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  4. Active compounds in different rodenticides
  5. Cholecalciferol


Other names

Vitamin D3, activated 7-dehydricholesterol

Development and use

Cholecalciferol is produced industrially for use in vitamin supplements and to fortify foods. In the 1970s, rodents were found to be more susceptible to high doses than other animal species and, as a result, cholecalciferol was used in rodenticide products combined with warfarin and by itself (Lund, 1977). It has been used to control rodents in the USA since the 1990s (Witmer et al., 1995) and to control brushtail possums in New Zealand since 1995 (Eason and Wickstrom, 2001).

In Australia, cholecalciferol is used to control rats and mice, particularly anticoagulant-resistant strains. For poultry operations, it can be used in and around structures and along perimeter fence lines. Despite its lower risk of contamination and residues, its use is not advised in ranging areas or inside bird housing sheds (BASF, 2018).

Mode of action

Within 14–48 hours, poisoned rodents stop eating, and become lethargic, weak, dehydrated and anorexic. Cholecalciferol poisoning causes hypercalcemia (excessive blood calcium levels), which causes calcification of blood vessels, soft tissues and organs. Death can occur from any of the following causes or a combination: kidney, heart or respiratory failure; or haemorrhaging from the calcification of blood vessels and internal organs (Dorman and Beasley, 1989; Peterson et al., 1991).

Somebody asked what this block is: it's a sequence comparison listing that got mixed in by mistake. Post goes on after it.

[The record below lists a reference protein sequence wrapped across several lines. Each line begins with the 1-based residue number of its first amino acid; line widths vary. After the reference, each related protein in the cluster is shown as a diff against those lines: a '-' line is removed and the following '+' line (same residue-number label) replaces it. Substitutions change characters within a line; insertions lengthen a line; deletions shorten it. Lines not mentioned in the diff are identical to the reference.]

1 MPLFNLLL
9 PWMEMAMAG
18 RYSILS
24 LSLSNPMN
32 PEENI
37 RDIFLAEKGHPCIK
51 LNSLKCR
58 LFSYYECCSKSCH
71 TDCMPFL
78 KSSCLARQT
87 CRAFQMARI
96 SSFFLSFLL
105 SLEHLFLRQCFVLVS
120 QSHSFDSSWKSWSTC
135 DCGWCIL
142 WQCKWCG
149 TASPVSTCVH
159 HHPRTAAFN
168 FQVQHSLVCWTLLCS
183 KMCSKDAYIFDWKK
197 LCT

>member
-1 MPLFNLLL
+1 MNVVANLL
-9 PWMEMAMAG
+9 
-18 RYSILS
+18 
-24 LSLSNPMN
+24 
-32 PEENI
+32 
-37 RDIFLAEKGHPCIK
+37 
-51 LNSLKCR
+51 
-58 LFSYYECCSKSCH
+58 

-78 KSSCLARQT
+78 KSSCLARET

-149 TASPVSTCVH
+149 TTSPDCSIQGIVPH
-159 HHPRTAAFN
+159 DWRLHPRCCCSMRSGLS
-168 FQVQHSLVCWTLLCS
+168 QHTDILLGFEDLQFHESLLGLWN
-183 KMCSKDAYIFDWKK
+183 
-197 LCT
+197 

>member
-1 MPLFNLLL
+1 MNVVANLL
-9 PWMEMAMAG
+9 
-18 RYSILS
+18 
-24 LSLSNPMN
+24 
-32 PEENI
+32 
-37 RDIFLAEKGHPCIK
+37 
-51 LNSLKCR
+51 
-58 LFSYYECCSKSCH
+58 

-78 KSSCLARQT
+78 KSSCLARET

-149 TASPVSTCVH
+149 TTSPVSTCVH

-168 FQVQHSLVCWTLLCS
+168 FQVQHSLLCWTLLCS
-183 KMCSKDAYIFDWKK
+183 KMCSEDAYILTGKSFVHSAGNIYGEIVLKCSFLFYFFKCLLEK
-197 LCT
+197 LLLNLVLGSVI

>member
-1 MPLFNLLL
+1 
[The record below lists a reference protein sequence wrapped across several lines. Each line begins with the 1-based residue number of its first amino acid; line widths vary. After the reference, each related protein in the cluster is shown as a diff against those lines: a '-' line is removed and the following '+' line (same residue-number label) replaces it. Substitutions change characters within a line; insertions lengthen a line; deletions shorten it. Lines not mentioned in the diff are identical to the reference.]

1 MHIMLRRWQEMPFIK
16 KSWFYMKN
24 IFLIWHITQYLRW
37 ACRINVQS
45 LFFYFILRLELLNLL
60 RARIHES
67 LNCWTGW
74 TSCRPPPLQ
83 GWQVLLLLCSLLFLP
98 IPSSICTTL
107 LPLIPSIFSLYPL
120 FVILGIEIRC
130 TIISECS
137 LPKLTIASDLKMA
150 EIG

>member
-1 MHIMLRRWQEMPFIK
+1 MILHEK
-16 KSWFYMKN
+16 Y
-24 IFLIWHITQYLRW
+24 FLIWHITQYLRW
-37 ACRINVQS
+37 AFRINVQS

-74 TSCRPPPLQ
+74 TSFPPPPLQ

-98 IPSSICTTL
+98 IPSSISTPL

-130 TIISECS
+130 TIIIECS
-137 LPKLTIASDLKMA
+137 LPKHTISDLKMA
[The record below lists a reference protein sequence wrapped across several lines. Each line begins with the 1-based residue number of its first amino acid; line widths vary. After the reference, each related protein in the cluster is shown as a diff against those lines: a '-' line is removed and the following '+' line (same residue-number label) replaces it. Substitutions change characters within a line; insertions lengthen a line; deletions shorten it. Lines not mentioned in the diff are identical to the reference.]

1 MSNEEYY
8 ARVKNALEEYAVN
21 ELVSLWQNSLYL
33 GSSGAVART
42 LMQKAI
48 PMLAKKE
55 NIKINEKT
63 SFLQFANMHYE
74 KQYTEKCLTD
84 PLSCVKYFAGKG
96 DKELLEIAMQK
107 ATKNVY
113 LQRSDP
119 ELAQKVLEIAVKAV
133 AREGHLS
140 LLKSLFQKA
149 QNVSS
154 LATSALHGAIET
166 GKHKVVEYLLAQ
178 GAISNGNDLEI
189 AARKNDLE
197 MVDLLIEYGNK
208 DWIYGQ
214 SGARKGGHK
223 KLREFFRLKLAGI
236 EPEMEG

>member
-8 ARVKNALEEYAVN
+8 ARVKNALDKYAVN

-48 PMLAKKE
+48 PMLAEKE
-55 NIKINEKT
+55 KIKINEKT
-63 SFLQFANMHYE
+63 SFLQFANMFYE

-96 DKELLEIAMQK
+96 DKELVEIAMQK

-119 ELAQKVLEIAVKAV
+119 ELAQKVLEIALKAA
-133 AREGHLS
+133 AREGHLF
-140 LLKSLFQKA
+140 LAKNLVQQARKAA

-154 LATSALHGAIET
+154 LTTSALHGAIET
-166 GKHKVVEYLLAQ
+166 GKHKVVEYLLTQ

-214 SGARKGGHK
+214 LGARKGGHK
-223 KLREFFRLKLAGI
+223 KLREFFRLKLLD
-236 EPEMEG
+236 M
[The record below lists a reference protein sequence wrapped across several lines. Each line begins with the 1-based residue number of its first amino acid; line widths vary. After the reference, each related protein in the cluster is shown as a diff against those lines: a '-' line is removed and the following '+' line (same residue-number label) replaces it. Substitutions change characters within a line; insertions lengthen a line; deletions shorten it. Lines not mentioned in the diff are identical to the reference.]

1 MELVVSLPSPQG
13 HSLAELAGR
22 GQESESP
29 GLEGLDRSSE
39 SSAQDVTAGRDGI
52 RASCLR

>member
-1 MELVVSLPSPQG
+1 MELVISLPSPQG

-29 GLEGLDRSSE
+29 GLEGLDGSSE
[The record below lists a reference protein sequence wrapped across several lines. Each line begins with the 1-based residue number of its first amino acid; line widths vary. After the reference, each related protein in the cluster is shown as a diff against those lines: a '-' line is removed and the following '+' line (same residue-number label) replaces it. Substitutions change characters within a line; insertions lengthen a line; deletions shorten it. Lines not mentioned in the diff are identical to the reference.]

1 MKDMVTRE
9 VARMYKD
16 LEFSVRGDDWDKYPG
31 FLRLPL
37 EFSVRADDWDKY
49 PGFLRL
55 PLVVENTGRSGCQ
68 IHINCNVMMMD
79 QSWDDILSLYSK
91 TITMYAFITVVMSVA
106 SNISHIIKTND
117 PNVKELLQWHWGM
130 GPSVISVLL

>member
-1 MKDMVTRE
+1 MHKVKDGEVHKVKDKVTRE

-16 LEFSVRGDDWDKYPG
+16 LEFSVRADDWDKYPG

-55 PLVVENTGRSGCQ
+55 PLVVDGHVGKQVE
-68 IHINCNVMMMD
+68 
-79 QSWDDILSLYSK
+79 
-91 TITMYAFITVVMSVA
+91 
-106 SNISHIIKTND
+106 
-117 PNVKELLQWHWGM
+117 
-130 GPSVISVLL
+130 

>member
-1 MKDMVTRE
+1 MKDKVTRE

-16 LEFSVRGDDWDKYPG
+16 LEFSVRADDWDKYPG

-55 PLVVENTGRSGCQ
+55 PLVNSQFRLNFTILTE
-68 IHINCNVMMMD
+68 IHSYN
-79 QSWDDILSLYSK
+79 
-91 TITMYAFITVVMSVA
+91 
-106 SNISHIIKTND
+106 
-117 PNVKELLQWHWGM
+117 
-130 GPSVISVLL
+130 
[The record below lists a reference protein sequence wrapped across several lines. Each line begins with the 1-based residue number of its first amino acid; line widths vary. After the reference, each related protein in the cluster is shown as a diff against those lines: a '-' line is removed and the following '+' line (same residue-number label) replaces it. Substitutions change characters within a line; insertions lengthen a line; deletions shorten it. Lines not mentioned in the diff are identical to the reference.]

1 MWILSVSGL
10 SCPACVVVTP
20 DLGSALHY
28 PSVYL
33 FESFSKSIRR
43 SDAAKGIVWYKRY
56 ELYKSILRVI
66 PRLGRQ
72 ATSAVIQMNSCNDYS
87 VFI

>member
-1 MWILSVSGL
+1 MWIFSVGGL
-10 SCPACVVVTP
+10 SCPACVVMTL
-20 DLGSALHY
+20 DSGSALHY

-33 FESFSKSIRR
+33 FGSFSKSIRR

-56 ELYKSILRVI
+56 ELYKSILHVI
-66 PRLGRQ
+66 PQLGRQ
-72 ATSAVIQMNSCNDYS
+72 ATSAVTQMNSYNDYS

In rodents, death can occur from a single large dose or multiple smaller doses in which the compound accumulates a lethal dose faster than it is metabolised (see Acute toxicity). Cholecalciferol is metabolised in the liver and kidneys, producing calcitriol, the most active form of vitamin D3 (Dorman and Beasley, 1989). Sub-lethal doses of cholecalciferol and its metabolites persist in the adipose tissue (fat) of rats, with a half-life of 81 days (Brouwer et al., 1998). Because birds are less susceptible to cholecalciferol than rodents (McLeod and Saunders, 2013), they are a minor secondary poisoning risk. Dead or dying rodents should still be cleared from production areas as soon as possible to prevent disease transmission.